Edible Library, 2000 and 2002

Some books are to be tasted, others to be swallowed, and some few to be chewed and digested.

-Sir Francis Bacon (1561 - 1626)

Have you eaten a good book recently?

-Ali&Cia, pamphlet for the Edible Library

The Edible Library was a collective, anonymous performance. It appeared to be a conventional public or university library complete with tables and bookshelves and, as in a special collection, the staff (students correctly dressed as such) attended to the visitors/readers who consulted a catalogue and could request various books. In addition there were open access books that could be taken straight from the shelves. But in all these books the contents, the texts, were edible.

The eleven books available covered gastronomy in Spain during the last two thousand years. One recurring theme, running through all the books from antiquity until the present century, was olive oil. The text inside each book was an example of the cuisine of that period so, for example, in Roman Cooking one found Moretum o Almodrote de Apicius, in The 12th Century Cooking Al Andalus, Berenjenas con Queso and in Convent Cooking of the 17th Century, Alhajú. Alicia insisted on creating a minimum of 1,750 copies in order to simulate a library collection.

The performance thus recreated the normal activities of a library but in an ironic and poetic way. Librarians offered participants user guides and a list of the various books available. Visitors were invited to consult the catalogue carefully and choose which books they wanted to taste. The usual signs prohibiting eating and drinking were substituted for others that declared 'PLEASE EAT AND DRINK IN THE LIBRARY.' The more participants and books (up to 300 people at the same time), the more accurate the realization of the poetic content of the idea.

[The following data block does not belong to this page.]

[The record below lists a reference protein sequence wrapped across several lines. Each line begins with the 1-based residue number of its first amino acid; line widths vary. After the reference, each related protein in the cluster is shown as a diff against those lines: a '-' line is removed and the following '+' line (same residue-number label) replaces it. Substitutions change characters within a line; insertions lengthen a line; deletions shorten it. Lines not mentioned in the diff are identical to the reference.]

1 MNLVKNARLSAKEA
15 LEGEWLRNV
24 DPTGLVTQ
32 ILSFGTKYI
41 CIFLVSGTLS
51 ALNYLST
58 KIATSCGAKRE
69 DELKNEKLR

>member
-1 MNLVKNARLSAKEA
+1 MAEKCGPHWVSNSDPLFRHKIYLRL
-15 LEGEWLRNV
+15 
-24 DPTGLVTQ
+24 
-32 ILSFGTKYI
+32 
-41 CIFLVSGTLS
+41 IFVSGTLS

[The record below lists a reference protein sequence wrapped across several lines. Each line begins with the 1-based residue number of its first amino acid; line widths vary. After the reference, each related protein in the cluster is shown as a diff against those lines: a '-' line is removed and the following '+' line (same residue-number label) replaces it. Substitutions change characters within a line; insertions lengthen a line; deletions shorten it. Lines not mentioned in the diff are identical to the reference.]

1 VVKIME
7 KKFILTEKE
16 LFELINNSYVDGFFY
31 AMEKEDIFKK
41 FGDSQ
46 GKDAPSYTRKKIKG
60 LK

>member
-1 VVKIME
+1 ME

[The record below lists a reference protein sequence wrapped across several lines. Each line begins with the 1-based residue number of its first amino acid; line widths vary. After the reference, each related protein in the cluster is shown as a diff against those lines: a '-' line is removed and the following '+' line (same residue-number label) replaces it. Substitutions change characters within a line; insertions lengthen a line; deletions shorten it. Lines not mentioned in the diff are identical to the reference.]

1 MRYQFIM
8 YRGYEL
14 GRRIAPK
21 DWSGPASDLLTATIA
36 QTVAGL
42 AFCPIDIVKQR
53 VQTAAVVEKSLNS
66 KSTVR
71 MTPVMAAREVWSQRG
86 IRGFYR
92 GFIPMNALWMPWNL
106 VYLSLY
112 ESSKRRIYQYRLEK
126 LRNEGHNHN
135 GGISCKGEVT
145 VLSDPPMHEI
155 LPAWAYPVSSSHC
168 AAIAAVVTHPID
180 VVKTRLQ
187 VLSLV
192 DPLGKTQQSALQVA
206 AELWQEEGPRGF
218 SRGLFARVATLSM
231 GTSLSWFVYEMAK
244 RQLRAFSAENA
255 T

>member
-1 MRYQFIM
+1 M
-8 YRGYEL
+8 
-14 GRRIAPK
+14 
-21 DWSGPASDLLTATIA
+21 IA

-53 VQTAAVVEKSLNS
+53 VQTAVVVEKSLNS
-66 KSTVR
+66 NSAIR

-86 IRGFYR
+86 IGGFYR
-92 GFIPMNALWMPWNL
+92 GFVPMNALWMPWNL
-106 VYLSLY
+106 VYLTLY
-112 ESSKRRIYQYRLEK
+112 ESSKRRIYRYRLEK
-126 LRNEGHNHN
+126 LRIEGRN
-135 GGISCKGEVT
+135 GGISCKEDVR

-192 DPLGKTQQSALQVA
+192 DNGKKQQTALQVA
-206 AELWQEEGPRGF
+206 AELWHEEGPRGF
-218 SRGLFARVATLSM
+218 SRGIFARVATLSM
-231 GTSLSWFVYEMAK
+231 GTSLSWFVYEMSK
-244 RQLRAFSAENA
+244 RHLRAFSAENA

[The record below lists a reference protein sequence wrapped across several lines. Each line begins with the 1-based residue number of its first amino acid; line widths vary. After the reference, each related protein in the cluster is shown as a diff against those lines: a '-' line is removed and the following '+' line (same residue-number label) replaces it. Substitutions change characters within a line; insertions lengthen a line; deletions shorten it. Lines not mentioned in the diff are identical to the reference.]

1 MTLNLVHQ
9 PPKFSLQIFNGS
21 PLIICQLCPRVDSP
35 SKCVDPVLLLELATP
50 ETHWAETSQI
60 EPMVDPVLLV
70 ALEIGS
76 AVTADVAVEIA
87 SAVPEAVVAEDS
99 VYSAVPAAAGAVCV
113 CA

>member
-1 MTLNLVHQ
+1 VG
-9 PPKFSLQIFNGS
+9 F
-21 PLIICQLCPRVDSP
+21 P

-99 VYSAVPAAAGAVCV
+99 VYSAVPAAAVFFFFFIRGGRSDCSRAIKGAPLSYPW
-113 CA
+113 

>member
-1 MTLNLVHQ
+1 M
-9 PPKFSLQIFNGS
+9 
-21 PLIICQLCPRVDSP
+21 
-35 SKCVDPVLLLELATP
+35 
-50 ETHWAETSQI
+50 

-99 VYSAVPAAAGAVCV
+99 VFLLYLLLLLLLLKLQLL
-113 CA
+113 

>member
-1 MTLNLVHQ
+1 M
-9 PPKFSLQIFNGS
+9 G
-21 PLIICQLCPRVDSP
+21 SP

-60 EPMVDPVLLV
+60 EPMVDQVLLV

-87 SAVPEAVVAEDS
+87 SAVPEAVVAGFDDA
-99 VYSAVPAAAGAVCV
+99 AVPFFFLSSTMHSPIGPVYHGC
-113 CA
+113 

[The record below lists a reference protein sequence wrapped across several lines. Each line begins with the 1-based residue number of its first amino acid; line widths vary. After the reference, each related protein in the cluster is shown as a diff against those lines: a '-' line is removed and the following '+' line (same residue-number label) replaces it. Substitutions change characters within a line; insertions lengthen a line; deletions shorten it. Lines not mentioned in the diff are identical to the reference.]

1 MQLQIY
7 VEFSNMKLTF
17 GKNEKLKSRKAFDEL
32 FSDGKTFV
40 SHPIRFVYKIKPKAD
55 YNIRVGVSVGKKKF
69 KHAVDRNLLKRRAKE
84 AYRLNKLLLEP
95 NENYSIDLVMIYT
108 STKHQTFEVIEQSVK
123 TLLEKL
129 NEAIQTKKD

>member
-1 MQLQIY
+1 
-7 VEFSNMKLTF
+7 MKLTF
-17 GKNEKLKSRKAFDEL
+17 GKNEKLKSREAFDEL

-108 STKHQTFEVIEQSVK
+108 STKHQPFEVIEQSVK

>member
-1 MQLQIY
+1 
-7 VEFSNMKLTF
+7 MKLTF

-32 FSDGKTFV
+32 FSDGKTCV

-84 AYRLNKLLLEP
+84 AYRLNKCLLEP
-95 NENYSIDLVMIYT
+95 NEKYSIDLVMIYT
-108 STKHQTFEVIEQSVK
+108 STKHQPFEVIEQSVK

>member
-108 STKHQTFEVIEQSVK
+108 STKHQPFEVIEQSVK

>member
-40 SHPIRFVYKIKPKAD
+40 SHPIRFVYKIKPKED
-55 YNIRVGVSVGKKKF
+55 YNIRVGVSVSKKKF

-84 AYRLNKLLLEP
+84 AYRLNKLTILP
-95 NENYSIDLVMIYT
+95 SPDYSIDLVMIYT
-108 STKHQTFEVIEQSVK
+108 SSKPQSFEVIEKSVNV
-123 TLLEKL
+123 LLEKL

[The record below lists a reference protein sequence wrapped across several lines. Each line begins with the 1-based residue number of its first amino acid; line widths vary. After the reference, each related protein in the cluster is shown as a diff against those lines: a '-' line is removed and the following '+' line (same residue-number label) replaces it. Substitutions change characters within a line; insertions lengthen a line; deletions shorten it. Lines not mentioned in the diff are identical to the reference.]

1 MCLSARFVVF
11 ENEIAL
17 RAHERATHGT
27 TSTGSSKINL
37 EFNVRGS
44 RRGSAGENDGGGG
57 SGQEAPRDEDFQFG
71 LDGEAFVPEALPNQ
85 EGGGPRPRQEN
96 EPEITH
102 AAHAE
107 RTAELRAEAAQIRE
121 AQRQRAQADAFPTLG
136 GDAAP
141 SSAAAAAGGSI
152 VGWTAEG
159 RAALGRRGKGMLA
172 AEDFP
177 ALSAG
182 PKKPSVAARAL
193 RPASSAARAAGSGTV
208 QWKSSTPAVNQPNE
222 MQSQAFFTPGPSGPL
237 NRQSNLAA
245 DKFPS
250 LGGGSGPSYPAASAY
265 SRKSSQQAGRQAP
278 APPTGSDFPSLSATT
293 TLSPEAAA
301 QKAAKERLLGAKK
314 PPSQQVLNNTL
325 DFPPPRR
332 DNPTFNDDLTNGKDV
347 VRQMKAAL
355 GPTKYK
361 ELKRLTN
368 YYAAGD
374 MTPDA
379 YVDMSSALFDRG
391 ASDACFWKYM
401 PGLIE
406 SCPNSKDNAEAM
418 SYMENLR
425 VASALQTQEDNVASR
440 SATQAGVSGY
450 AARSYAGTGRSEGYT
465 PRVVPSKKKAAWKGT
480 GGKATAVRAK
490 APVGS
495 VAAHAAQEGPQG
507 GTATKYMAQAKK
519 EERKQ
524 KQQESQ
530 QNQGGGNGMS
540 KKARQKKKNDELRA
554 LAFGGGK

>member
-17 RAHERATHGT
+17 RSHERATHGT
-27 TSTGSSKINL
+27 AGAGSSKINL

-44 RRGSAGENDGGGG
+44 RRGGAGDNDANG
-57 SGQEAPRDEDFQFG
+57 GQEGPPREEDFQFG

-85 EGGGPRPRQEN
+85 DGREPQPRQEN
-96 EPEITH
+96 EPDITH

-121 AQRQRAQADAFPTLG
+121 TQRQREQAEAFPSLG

It's was a tremendously satisfying performance, combining an intellectual game and effort with a very fulfilling sensory experience, making the history of Spanish literature relating to olive oil easy to digest. Not only did participants sample authentic examples of historical recipes, but they left with a memorable document of the sensory profile of the texts and of their own sensory curiosity and experiences.


The Edible Library concept was first presented along with book covers at the 1st International Edible Book Tea, at the Centre of Book Arts, New York, U.S.A., April 1, 2000.

It was first performed the following week, April 8, 2000, at the Centre for Foreign Languages, Literatures and Cultures of Williams College, Williamstown, Boston, U.S.A.

It was later performed at the Adelaide Arts Festival, Adelaide, Australia, March 8, 2002.